Buyers’ Guide to VINTAGES – Sep 29th, 2018

How do you like your Riesling?, Argentinian Icons and Global Best Buys
By Sara d’Amato with notes from David Lawrason and Michael Godel

Sara d'Amato

Sara d’Amato

The number and quality of releases is quickly ramping up at VINTAGES as the holidays approach making this a great time to start stocking up. This week we focus on a small but varied release of rieslings showcasing solid examples of the many styles this grape inspires in cool climate regions. In addition, the impressive showing from Argentina in this release piqued my attention and so it should yours.

Consumer misconception is a leading factor in hindering the sales of riesling globally. To put it bluntly, people don’t drink riesling because they think it is sweet. For those of us who love riesling, not just the wine professionals, we do so because we know otherwise. Availability is partially to blame considering that for decades, Ontario only had access to sweet, inexpensive styles through general list. And although we thought big sellers such as Blue Nun and Black Tower were German rieslings, they are in fact made from rivaner, a.k.a müller-thurgau, an early ripening, high-yielding variety, generally used for undemanding consumption. We must also get over the fact that sweetness is a negative – we are all fooling ourselves if we believe this. People are attracted to sweet, not bitter for underlying biological reasons. Dr. Johannes Soellner of the University of Vienna in the Department of Molecular Genetics summarizes this simply: “Sweetness indicates the availability of monosaccharides such as glucose, easily available energy.” “Sweetness often indicates absence of toxins”. Although an excess of sweetness can seem sickly, an appropriate amount of sweetness in the presence of assertive acidity serves to balance and, in the best of cases, create an exciting dynamic tension.

Rustenberg Stellenbosch

I am certainly not alone in thinking that riesling might just produce the world’s greatest wines. Riesling can be an exhilarating experience both in its youth and with age. For me, it is the white answer to pinot noir. Top moderate to cool climate wine regions across the globe strive to make superlative riesling. The best examples are as pure as a reflecting pool in the sense that they exhibit a marked transparency with respect to the place and the conditions in which they are grown. In essence, they are the perfect story tellers, time-capsules even, given their ageworthy aptitude.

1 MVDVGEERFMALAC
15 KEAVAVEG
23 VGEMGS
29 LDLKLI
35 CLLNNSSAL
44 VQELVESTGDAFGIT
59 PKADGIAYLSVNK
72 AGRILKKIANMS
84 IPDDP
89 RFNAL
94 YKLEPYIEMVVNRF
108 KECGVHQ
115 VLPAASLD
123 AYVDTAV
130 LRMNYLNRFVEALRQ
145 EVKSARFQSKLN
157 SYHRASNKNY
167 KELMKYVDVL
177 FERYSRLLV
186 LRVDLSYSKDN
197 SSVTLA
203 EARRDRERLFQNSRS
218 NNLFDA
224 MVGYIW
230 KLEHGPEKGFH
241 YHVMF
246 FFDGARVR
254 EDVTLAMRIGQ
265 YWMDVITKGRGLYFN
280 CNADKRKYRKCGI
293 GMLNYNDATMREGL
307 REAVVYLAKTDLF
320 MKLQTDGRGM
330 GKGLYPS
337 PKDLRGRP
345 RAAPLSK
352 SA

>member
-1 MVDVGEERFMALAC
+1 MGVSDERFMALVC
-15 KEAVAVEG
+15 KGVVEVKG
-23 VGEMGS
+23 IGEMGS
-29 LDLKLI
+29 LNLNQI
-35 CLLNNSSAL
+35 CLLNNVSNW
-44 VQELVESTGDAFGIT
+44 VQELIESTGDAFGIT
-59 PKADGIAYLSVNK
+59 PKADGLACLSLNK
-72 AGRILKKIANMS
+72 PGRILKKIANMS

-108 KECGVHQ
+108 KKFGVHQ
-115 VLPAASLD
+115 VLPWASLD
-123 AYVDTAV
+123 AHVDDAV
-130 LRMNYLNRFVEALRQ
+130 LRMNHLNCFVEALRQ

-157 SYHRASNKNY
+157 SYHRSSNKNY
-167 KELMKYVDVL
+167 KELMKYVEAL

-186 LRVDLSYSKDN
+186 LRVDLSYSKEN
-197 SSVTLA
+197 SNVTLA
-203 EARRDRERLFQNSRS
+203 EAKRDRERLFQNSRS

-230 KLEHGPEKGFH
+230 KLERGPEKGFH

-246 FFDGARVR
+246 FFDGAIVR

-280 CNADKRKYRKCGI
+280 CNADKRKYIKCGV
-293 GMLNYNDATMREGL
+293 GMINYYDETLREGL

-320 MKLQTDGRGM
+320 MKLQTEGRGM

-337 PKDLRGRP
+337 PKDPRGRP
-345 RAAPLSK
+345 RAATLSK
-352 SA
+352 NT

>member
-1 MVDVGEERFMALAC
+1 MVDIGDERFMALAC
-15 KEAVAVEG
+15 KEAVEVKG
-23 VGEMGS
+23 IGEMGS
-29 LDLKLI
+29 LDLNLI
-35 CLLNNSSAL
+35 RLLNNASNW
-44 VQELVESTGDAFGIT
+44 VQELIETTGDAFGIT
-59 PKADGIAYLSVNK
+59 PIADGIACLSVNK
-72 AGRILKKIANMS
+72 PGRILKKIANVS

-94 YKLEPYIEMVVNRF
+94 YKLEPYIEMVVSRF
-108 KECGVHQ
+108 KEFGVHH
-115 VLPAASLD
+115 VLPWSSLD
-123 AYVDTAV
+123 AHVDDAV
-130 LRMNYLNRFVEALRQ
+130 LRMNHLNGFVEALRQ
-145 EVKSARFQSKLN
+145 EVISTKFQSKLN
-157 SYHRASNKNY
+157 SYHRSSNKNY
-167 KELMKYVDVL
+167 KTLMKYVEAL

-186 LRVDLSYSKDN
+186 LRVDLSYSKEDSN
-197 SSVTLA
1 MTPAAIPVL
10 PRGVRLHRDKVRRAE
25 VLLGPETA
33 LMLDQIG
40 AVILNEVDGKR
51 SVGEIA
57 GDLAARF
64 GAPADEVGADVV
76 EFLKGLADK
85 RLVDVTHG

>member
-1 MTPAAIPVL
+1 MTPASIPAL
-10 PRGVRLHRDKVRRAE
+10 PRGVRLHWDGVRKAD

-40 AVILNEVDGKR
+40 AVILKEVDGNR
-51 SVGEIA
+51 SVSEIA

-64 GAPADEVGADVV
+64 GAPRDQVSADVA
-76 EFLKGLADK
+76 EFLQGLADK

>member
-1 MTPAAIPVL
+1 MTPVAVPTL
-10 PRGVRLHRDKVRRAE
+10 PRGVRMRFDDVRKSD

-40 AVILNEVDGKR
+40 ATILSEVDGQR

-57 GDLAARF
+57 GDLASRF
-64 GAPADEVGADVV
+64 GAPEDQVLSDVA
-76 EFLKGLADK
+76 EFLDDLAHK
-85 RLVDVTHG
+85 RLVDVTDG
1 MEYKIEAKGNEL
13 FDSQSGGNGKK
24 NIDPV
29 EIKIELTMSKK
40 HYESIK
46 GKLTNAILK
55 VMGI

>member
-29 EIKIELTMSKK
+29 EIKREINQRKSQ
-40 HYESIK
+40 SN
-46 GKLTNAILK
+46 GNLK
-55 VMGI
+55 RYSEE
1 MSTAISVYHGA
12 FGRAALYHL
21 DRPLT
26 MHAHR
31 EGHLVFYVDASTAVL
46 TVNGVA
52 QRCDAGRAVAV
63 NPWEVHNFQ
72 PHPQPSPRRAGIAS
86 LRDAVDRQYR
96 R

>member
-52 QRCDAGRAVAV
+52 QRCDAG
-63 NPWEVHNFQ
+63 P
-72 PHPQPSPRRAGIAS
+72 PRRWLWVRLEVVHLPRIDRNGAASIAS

In this VINTAGES feature we are missing some notable regions within Germany and Canada as well as Australia but what follows are classic examples that offer a palpable sense of place.

Riesling, Langenlois, Austria

Riesling, Langenlois, Austria


Domäne Wachau 2017 Terrassen Federspiel Riesling, Niederösterreich, Austria ($21.95)
Sara d’Amato – A very fruity riesling with a lovely, bright mineral texture sourced from terraced (terrasen) vineyards. Plenty of brightness and tension but also a juicy element to compensate. Relatively dry with an abundance of peach and apricot flavours along with whiplash worthy freshness from lemon. A very drinkable style but with a plethora of food pairing opportunities. 

Domäne Wachau Terrassen Federspiel Riesling 2017Flat Rock Riesling 2016

Flat Rock 2016 Riesling, Twenty Mile Bench, Niagara Escarpment, Ontario ($17.95)
Michael Godel – There is the Flat Rock way, slightly further adrift off-dry, weightier and to be honest, less serious and happier. If I’m a consumer expecting sweet riesling but hoping to learn how the other half lives and breathes it would be this Flat Rock that would help educate and ultimately help me grow into the new riesling lover I’d want to be. The sugar (while nothing extraordinary here) is balanced by equal acidity and athletic chic.

Domaine Schlumberger 2015 Kessler Riesling, Alsace Grand Cru, France ($29.95)
Sara d’Amato – A racy, dynamic riesling with a full approach. Viscous, inviting and downright seductive. Dry with ripe citrus fruit such as Meyer lemon and light notes of honey along with a distinctive mineral and toasty pumpkin seeds due to its ageing on the lees. Complex and so distinctive.
David Lawrason – This dry, fulsome Grand Cru pours medium lemon. It has generous, soft ripe nose of peach-apricot, vague honey, spice and waxiness. It is full bodied, fleshy and dry given some buoyancy by a touch of acetic and considerable alcohol. Big flavour intensity here with some alcohol warm and excellent length.

Domaines Schlumberger Kessler Riesling 2015Dr. Zenzen Hochgewächs 1636 Riesling 2016

Dr. Zenzen 2016 Hochgewächs 1636 Riesling, Mosel, Germany ($19.95)
David Lawrason – Here’s a fine, delicate, off-dry  Mosel riesling beaming with classic honeysuckle, apricot, lemon and stony aromas and flavours. It is lowish in alcohol at 11% with some residual sugar adding weight. The balance is terrific, which to me is the main strength of the Mosel. Flavours haver good intensity and very good length.


In John Szabo’s report last week, he recommended two other Argentinian greats: Catena Alta’s Historic Rows Malbec along with Trapiche’s Medalla Cabernet Sauvignon. I won’t rehash these fine examples other than to contribute my genuine recommendation of them both. I find myself anxious to write about the whole lot of Argentinian wines included in this weekend’s release but I will limit my words to a trio from the world’s highest altitude winery, Colomé, along with a transfixing, old vine malbec from H.J. Fabre.

Cafayate, Salta, Argentina

Cafayate, Salta, Argentina

The vines of Colomé in Calchaqui Valley of Cafayate in northwestern Argentina reach an altitude of 3,000 meters in elevation. The winery was bought in 2001 by Ursula and Donald Hess although it had been producing wine since 1831. Most of the scarcely populated community of the local village is employed by the winery. With remote with unrewarding soils and very little rain, the strained vines of Colomé produce goosebump inducing results.

Colomé Torrontés 2017, Calchaquí Valley, Salta, Salta, Argentina ($15.95)
Sara d’Amato – Rich and lightly spicy with aromas white pepper, ginger with a discreet floral component. Surprisingly powerful on the palate given the elegance of the nose. Sourced from some of the world’s highest altitude plantings of torrontés. A light-handed touch showcases the struggling desert fruit.

Colomé Torrontés 2017Colomé Lote Especial El Arenal Malbec 2016